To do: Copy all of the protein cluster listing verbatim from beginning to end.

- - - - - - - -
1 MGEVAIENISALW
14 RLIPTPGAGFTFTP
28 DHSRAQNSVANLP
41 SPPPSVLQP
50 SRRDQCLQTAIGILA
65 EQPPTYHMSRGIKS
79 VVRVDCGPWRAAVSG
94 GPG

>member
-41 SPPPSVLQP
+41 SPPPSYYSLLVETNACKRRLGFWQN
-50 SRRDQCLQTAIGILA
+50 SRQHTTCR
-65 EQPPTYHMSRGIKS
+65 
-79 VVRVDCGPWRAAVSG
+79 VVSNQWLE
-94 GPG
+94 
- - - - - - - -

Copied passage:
1 MGEVAIENISALW
14 RLIPTPGAGFTFTP
28 DHSRAQNSVANLP
41 SPPPSVLQP
50 SRRDQCLQTAIGILA
65 EQPPTYHMSRGIKS
79 VVRVDCGPWRAAVSG
94 GPG

>member
-41 SPPPSVLQP
+41 SPPPSYYSLLVETNACKRRLGFWQN
-50 SRRDQCLQTAIGILA
+50 SRQHTTCR
-65 EQPPTYHMSRGIKS
+65 
-79 VVRVDCGPWRAAVSG
+79 VVSNQWLE
-94 GPG
+94 